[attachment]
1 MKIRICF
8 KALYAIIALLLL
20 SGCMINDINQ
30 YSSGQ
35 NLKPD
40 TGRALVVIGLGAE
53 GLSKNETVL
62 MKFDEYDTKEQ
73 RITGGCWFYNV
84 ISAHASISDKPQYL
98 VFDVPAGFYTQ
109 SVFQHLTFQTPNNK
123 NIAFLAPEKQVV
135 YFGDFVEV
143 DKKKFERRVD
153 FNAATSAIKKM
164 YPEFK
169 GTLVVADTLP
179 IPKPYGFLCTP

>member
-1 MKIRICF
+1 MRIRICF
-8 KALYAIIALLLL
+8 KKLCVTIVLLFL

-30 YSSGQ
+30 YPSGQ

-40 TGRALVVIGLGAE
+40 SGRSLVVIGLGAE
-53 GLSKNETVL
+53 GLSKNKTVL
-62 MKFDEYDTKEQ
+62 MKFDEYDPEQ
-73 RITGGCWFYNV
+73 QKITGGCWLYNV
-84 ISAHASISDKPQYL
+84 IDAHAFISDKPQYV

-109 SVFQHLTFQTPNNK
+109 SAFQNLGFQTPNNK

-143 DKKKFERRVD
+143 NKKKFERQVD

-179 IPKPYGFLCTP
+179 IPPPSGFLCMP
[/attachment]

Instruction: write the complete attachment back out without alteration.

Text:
1 MKIRICF
8 KALYAIIALLLL
20 SGCMINDINQ
30 YSSGQ
35 NLKPD
40 TGRALVVIGLGAE
53 GLSKNETVL
62 MKFDEYDTKEQ
73 RITGGCWFYNV
84 ISAHASISDKPQYL
98 VFDVPAGFYTQ
109 SVFQHLTFQTPNNK
123 NIAFLAPEKQVV
135 YFGDFVEV
143 DKKKFERRVD
153 FNAATSAIKKM
164 YPEFK
169 GTLVVADTLP
179 IPKPYGFLCTP

>member
-1 MKIRICF
+1 MRIRICF
-8 KALYAIIALLLL
+8 KKLCVTIVLLFL

-30 YSSGQ
+30 YPSGQ

-40 TGRALVVIGLGAE
+40 SGRSLVVIGLGAE
-53 GLSKNETVL
+53 GLSKNKTVL
-62 MKFDEYDTKEQ
+62 MKFDEYDPEQ
-73 RITGGCWFYNV
+73 QKITGGCWLYNV
-84 ISAHASISDKPQYL
+84 IDAHAFISDKPQYV

-109 SVFQHLTFQTPNNK
+109 SAFQNLGFQTPNNK

-143 DKKKFERRVD
+143 NKKKFERQVD

-179 IPKPYGFLCTP
+179 IPPPSGFLCMP